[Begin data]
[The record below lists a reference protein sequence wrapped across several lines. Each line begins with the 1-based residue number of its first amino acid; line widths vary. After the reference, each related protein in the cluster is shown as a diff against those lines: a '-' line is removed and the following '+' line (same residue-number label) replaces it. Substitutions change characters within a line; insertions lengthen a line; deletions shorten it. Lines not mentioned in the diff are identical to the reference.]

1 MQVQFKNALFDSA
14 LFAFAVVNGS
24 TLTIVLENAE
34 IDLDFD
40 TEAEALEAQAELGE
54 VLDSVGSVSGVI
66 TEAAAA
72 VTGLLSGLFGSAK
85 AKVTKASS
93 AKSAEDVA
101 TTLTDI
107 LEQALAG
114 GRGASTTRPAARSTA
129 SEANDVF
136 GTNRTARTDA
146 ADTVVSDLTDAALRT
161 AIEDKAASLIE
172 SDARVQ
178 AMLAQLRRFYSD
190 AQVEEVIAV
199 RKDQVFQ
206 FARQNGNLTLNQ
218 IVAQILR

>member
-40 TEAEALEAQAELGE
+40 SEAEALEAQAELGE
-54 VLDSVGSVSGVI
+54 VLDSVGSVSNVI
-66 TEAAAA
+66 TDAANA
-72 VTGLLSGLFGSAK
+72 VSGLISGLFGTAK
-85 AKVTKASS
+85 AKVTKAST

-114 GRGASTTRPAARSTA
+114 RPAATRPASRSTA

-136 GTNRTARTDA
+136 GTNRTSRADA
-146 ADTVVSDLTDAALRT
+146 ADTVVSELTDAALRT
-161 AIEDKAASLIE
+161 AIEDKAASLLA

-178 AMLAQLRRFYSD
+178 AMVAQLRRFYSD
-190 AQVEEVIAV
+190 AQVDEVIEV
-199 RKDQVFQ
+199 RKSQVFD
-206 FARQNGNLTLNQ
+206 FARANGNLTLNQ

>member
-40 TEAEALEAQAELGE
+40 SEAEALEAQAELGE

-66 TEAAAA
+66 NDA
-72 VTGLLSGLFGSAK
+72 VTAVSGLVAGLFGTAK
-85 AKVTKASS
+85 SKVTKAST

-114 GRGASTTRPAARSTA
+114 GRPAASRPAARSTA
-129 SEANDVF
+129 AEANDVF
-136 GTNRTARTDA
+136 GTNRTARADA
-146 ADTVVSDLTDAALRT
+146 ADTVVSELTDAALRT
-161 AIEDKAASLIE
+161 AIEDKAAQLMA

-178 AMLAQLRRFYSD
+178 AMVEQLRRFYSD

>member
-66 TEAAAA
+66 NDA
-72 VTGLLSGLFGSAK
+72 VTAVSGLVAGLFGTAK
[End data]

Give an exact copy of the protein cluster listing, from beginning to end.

[The record below lists a reference protein sequence wrapped across several lines. Each line begins with the 1-based residue number of its first amino acid; line widths vary. After the reference, each related protein in the cluster is shown as a diff against those lines: a '-' line is removed and the following '+' line (same residue-number label) replaces it. Substitutions change characters within a line; insertions lengthen a line; deletions shorten it. Lines not mentioned in the diff are identical to the reference.]

1 MQVQFKNALFDSA
14 LFAFAVVNGS
24 TLTIVLENAE
34 IDLDFD
40 TEAEALEAQAELGE
54 VLDSVGSVSGVI
66 TEAAAA
72 VTGLLSGLFGSAK
85 AKVTKASS
93 AKSAEDVA
101 TTLTDI
107 LEQALAG
114 GRGASTTRPAARSTA
129 SEANDVF
136 GTNRTARTDA
146 ADTVVSDLTDAALRT
161 AIEDKAASLIE
172 SDARVQ
178 AMLAQLRRFYSD
190 AQVEEVIAV
199 RKDQVFQ
206 FARQNGNLTLNQ
218 IVAQILR

>member
-40 TEAEALEAQAELGE
+40 SEAEALEAQAELGE
-54 VLDSVGSVSGVI
+54 VLDSVGSVSNVI
-66 TEAAAA
+66 TDAANA
-72 VTGLLSGLFGSAK
+72 VSGLISGLFGTAK
-85 AKVTKASS
+85 AKVTKAST

-114 GRGASTTRPAARSTA
+114 RPAATRPASRSTA

-136 GTNRTARTDA
+136 GTNRTSRADA
-146 ADTVVSDLTDAALRT
+146 ADTVVSELTDAALRT
-161 AIEDKAASLIE
+161 AIEDKAASLLA

-178 AMLAQLRRFYSD
+178 AMVAQLRRFYSD
-190 AQVEEVIAV
+190 AQVDEVIEV
-199 RKDQVFQ
+199 RKSQVFD
-206 FARQNGNLTLNQ
+206 FARANGNLTLNQ

>member
-40 TEAEALEAQAELGE
+40 SEAEALEAQAELGE

-66 TEAAAA
+66 NDA
-72 VTGLLSGLFGSAK
+72 VTAVSGLVAGLFGTAK
-85 AKVTKASS
+85 SKVTKAST

-114 GRGASTTRPAARSTA
+114 GRPAASRPAARSTA
-129 SEANDVF
+129 AEANDVF
-136 GTNRTARTDA
+136 GTNRTARADA
-146 ADTVVSDLTDAALRT
+146 ADTVVSELTDAALRT
-161 AIEDKAASLIE
+161 AIEDKAAQLMA

-178 AMLAQLRRFYSD
+178 AMVEQLRRFYSD

>member
-66 TEAAAA
+66 NDA
-72 VTGLLSGLFGSAK
+72 VTAVSGLVAGLFGTAK